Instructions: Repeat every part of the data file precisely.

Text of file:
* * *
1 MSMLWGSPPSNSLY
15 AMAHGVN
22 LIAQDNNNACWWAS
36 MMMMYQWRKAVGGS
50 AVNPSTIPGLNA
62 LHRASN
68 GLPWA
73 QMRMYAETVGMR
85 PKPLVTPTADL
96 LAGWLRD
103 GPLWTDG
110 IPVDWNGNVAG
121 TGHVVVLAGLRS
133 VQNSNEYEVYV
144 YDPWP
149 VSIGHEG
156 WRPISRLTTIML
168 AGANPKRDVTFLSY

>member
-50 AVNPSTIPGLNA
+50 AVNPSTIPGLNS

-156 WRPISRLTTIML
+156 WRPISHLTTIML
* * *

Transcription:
1 MSMLWGSPPSNSLY
15 AMAHGVN
22 LIAQDNNNACWWAS
36 MMMMYQWRKAVGGS
50 AVNPSTIPGLNA
62 LHRASN
68 GLPWA
73 QMRMYAETVGMR
85 PKPLVTPTADL
96 LAGWLRD
103 GPLWTDG
110 IPVDWNGNVAG
121 TGHVVVLAGLRS
133 VQNSNEYEVYV
144 YDPWP
149 VSIGHEG
156 WRPISRLTTIML
168 AGANPKRDVTFLSY

>member
-50 AVNPSTIPGLNA
+50 AVNPSTIPGLNS

-156 WRPISRLTTIML
+156 WRPISHLTTIML